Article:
Kerry

05-14-2003, 03:54 PM
I know in 8 ball your skill level is determined by your innings at the table but how is it determined in 9 ball?

bluewolf
05-14-2003, 04:55 PM
I guess I was curious about that too. In 8ball you have more balls to get around for position. You appear to have choices in terms of what balls to hit next that you dont have in 9ball but if the person wants to hit the 'right' ball, there arent as much choices as it seems.

In 9ball, it seems that a person thinks 3 balls ahead, not sure about 8ball, but I do try to think 3 balls ahead in 8ball and also what ball to get on before the 8.

I have not played 9 ball hardly at all. We got out the apa guidelines. The league rep said I would start as a two in 9ball. So anyway I had to hit in 19 balls before ww hit in 51 or so as a seven. I got my 19 and he had 46, because I was hitting the long shots. This would never happen in 8ball. In a 7-2 race with a good seven, I would get creamed. I think that the top sevens at our league that play 9ball are 8s and they would have had to get in even more balls before I got 19.

So, it just does not make sense to me.Especially APA style where you can win without getting in the 9.

Laura

bluewolf
05-14-2003, 05:19 PM
Post deleted by bluewolf

Perk
05-15-2003, 05:14 AM
I have only played 9ball one time in APA as a Sub. They ranked me as a 5 to start, so I snuck in. Well, I had to go to 31 balls (give or take one), and I beat the other legite 5 that I was playing 31-0/4 innings. It was kinda fun, but they had only one player at as a sl6, and he had already played by the time I got to play. So being under ranked, against a lesser opponent, it wasnt really any challenge. I would be classifyed in 8ball as a SL7, and according to other friends that play, I would probably be an 8 in 9ball in the black tier division.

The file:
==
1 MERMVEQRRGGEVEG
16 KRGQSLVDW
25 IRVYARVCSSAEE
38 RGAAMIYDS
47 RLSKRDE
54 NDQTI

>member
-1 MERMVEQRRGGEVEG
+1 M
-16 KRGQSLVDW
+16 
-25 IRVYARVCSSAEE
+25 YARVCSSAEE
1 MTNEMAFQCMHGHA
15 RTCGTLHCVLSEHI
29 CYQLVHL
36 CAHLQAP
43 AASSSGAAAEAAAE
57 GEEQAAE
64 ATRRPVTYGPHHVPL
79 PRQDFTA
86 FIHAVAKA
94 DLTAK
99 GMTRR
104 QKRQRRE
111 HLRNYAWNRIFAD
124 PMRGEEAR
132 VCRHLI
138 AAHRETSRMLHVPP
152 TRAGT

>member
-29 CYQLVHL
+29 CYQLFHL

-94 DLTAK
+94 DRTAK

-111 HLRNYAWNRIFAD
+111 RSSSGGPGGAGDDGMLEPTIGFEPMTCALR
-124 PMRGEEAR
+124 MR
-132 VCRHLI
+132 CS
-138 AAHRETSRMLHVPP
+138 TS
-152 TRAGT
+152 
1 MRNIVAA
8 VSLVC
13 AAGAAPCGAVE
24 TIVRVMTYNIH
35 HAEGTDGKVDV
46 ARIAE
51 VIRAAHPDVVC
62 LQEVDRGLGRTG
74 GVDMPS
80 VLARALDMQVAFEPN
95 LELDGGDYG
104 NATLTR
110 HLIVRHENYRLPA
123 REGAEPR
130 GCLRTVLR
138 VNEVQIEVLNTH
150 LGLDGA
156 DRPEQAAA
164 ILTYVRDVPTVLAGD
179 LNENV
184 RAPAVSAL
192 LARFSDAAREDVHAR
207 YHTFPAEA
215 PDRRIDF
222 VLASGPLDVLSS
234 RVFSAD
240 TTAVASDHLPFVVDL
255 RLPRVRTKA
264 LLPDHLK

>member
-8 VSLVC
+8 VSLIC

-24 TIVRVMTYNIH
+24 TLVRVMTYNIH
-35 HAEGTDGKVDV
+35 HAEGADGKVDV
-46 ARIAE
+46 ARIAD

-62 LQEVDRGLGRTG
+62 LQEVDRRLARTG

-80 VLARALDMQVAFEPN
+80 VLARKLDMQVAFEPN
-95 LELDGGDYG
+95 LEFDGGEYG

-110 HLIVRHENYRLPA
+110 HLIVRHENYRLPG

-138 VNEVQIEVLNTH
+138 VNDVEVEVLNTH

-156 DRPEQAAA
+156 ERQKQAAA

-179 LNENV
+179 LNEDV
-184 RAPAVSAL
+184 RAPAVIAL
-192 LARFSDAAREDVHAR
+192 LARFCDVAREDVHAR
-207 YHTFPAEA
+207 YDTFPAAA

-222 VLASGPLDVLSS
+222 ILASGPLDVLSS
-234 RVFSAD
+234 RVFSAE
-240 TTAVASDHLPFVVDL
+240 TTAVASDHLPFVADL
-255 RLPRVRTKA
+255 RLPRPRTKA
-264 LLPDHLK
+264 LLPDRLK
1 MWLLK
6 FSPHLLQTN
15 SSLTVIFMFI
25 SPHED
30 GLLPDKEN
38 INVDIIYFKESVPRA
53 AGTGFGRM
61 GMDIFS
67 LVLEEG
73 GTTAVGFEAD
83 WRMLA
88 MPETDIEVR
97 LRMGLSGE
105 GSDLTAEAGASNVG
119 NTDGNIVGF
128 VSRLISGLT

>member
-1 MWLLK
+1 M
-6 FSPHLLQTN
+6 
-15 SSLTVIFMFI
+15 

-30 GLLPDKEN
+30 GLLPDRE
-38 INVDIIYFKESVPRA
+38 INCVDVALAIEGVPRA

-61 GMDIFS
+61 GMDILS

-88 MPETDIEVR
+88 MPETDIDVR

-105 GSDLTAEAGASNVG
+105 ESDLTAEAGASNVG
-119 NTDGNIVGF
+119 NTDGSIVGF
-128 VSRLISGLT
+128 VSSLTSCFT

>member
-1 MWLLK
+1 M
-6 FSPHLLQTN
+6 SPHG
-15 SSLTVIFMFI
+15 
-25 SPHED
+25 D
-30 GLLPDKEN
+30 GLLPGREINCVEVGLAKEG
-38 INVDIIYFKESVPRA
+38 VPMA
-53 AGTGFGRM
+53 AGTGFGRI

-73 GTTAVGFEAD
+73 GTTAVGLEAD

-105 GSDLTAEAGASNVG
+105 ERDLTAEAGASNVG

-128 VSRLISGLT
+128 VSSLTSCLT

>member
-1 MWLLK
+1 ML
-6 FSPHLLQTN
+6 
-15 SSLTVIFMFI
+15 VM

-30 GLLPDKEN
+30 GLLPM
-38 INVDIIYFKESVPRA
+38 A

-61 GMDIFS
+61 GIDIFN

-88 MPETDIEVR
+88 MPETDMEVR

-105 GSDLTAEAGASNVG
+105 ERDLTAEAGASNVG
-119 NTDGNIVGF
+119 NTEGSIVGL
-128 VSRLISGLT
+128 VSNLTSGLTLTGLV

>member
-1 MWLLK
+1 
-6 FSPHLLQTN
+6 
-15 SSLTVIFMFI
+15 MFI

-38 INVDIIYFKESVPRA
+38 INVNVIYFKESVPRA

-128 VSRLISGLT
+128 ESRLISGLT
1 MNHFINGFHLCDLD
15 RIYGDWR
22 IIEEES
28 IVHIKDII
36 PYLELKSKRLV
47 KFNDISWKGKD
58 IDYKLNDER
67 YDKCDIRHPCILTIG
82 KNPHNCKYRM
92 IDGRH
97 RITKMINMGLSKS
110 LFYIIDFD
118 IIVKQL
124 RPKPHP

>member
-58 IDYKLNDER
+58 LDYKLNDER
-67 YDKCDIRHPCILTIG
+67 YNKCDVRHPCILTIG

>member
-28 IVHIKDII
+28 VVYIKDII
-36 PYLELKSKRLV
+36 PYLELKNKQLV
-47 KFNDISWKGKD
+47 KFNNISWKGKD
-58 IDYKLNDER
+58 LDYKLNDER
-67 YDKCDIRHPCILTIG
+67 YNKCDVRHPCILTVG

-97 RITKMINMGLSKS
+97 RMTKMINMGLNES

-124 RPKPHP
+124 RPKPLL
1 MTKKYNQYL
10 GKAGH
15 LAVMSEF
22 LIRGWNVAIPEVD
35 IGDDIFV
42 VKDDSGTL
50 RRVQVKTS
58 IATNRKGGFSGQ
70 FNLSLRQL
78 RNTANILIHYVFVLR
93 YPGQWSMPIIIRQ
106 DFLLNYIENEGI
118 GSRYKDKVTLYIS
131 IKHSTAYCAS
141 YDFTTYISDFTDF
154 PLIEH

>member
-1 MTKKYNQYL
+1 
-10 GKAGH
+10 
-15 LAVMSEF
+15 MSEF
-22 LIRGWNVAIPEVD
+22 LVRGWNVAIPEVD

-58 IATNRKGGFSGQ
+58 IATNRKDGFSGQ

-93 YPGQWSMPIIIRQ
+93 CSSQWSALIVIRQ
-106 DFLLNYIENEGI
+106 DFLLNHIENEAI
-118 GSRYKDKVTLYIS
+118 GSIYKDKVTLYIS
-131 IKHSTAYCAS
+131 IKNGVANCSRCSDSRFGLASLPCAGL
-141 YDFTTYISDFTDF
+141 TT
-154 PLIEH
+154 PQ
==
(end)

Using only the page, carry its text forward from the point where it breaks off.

&lt;--gonna stick to my 8ball league, and continue playing in 9ball tourneys.

bluewolf
05-15-2003, 05:16 AM
<blockquote><font class="small">Quote bluewolf:</font><hr>

I have not played 9 ball hardly at all. We got out the apa guidelines. The league rep said I would start as a two in 9ball. So anyway I had to hit in 19 balls before ww hit in 51 or so as a seven. I got my 19 and he had 46, because I was hitting the long shots. This would never happen in 8ball. In a 7-2 race with a good seven, I would get creamed. I think that the top sevens at our league that play 9ball are 8s and they would have had to get in even more balls before I got 19.